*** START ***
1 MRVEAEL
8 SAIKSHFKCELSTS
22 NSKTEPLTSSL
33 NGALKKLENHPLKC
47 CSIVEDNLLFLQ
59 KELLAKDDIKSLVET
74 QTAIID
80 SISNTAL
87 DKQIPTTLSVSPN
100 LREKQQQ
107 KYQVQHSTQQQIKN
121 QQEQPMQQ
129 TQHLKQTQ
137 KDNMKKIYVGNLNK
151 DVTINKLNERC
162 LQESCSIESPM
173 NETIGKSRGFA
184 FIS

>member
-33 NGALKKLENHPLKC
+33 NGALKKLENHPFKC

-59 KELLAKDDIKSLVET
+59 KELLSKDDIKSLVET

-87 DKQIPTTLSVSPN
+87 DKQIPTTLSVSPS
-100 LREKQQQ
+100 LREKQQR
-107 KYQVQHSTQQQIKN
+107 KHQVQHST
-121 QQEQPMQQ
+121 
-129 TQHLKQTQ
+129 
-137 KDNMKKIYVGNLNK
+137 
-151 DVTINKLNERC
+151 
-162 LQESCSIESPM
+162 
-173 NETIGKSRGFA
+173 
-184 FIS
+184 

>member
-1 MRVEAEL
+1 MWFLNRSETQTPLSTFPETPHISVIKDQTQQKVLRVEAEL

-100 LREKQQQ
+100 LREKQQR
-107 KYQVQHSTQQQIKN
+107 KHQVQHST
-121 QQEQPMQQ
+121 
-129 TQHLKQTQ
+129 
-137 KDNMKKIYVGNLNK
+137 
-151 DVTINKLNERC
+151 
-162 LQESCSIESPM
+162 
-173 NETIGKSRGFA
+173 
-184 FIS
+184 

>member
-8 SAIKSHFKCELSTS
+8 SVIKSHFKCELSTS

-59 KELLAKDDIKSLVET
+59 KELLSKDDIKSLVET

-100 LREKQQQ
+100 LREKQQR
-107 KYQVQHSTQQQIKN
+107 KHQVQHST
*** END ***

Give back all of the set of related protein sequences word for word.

1 MRVEAEL
8 SAIKSHFKCELSTS
22 NSKTEPLTSSL
33 NGALKKLENHPLKC
47 CSIVEDNLLFLQ
59 KELLAKDDIKSLVET
74 QTAIID
80 SISNTAL
87 DKQIPTTLSVSPN
100 LREKQQQ
107 KYQVQHSTQQQIKN
121 QQEQPMQQ
129 TQHLKQTQ
137 KDNMKKIYVGNLNK
151 DVTINKLNERC
162 LQESCSIESPM
173 NETIGKSRGFA
184 FIS

>member
-33 NGALKKLENHPLKC
+33 NGALKKLENHPFKC

-59 KELLAKDDIKSLVET
+59 KELLSKDDIKSLVET

-87 DKQIPTTLSVSPN
+87 DKQIPTTLSVSPS
-100 LREKQQQ
+100 LREKQQR
-107 KYQVQHSTQQQIKN
+107 KHQVQHST
-121 QQEQPMQQ
+121 
-129 TQHLKQTQ
+129 
-137 KDNMKKIYVGNLNK
+137 
-151 DVTINKLNERC
+151 
-162 LQESCSIESPM
+162 
-173 NETIGKSRGFA
+173 
-184 FIS
+184 

>member
-1 MRVEAEL
+1 MWFLNRSETQTPLSTFPETPHISVIKDQTQQKVLRVEAEL

-100 LREKQQQ
+100 LREKQQR
-107 KYQVQHSTQQQIKN
+107 KHQVQHST
-121 QQEQPMQQ
+121 
-129 TQHLKQTQ
+129 
-137 KDNMKKIYVGNLNK
+137 
-151 DVTINKLNERC
+151 
-162 LQESCSIESPM
+162 
-173 NETIGKSRGFA
+173 
-184 FIS
+184 

>member
-8 SAIKSHFKCELSTS
+8 SVIKSHFKCELSTS

-59 KELLAKDDIKSLVET
+59 KELLSKDDIKSLVET

-100 LREKQQQ
+100 LREKQQR
-107 KYQVQHSTQQQIKN
+107 KHQVQHST